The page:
Tax Issues and Conveyancing
Written by Gabriella Ferraro, Catherine Micallef and Nagisa Takaki
“Risk comes from not knowing what you are doing”
– Warren Buffett
Purchasing or selling property can be a difficult process. Before packing boxes and preparing for the big move, there are taxes to consider!
Some tax implications may impact your decision to buy or sell. It is recommended that you obtain independent advice from your financial planner or accountant in relation to tax implications which may impact your decision when buying or selling.
What YOU can do
1. Keep up with any changes to the law by looking at the Federal and State budgets.
2. Consider FHOG and other schemes – do you qualify?
3. Make a financial plan – will you utilise the benefits of using the property as your PPR or leverage the property against your taxes and make it an investment property?
Taxes to consider
Goods and Services Tax (GST)
Legislation: New Tax System (Goods and Services Tax) Act 1999 (Cth)
Commencement: 1 July 2000
Function: 10 per cent value added tax payable on most goods and services.
Registered businesses collect GST and those in the chain of supply are entitled to claim a credit for any GST paid. The end consumer is not entitled to claim a credit.
Question: is the vendor company/business registered for GST?
This can be quite a complicated consideration and depend on a number of factors, early advice should be obtained as property sales contracts should include:
If the contract price includes GST or not
If the margin scheme applies, and if so, the margin rate.
It may also be necessary to include a clause that limits the liability of the supplier or purchaser if the GST treatment included in the contract is later found to be wrong.
NOTE: The sale of residential properties does not attract GST unless new, substantially renovated or vacant land.
Capital Gains Tax (CGT)
When you sell capital assets, like real estate, cryptocurrency or shares, you can either make a capital gain or loss. This refers to the amount you receive by selling it, minus the amount you paid to acquire and maintain the asset.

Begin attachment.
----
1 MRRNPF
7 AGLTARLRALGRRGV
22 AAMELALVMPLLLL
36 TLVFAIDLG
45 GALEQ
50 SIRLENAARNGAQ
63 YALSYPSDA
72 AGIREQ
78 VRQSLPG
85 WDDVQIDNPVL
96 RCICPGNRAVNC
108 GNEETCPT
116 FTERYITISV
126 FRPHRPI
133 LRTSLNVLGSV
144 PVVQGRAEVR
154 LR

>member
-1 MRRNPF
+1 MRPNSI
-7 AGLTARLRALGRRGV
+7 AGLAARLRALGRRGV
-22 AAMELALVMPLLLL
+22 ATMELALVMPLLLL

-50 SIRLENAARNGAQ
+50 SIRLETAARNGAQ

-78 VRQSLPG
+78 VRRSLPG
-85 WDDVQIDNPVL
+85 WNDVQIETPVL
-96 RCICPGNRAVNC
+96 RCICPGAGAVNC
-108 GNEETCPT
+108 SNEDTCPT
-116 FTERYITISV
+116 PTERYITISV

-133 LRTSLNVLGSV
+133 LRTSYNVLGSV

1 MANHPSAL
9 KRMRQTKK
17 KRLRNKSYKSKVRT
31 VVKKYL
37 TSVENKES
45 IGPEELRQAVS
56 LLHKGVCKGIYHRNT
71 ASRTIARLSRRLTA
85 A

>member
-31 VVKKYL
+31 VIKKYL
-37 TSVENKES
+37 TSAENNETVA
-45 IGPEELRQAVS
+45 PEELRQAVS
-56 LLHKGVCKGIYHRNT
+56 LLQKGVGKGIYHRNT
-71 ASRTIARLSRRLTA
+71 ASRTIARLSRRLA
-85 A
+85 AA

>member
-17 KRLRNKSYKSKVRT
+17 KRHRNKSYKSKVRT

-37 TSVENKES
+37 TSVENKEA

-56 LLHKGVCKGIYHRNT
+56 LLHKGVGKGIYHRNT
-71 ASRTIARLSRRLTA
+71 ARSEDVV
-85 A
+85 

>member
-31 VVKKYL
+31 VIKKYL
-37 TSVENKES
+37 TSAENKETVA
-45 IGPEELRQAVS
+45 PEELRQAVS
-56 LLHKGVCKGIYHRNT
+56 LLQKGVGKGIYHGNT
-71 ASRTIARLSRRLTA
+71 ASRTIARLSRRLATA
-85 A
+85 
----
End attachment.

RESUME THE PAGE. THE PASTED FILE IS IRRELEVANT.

Legislation: Income Tax Assessment Act 1997 (Cth)
Commencement: 20 September 1985
Purpose: to collect tax on any net gain on disposal of a CGT assessment.
CGT is payable as part of your income tax
Exemptions: pre-CGT assets, personal use assets, such as your principal place of residence, or roll-overs
You can learn more about CGT through the ATO website.
Land Transfer Duty (previously known as Stamp Duty)
Legislation: Duty Act 2000 (Vic)
Purpose: Duty payable to the Victorian Government on various transactions including land transfer, declaration of trust and certain leases
The amount of duty depends on the value of your property, how you use it, if you are a foreign purchaser, and if you are eligible for any exemptions or concessions.
Exemptions: include transfer from trustee to beneficiary, deceased estates, transfer between a spouse or partner.
Legislation: Land Tax Act 2005 (Vic)
You pay land tax if the total taxable value of all the Victorian land you own, individually or jointly, as at 31 December, is equal to or exceeds $250,000 ($25,000 for trusts). Exempt land (like your principal place of residence PPR) is not included in this total. The rate of land tax you pay depends on the total taxable value of all your taxable land.
Exemptions: Principal place of residence, primary production land or retirement villages
Deduction: Generally, land tax can be claimed as an expense for a rental property for the period the property was rented or available for rent.
Our best recommendation is that clients seek accounting and financial advice BEFORE entering into any contracts to purchase or sell property.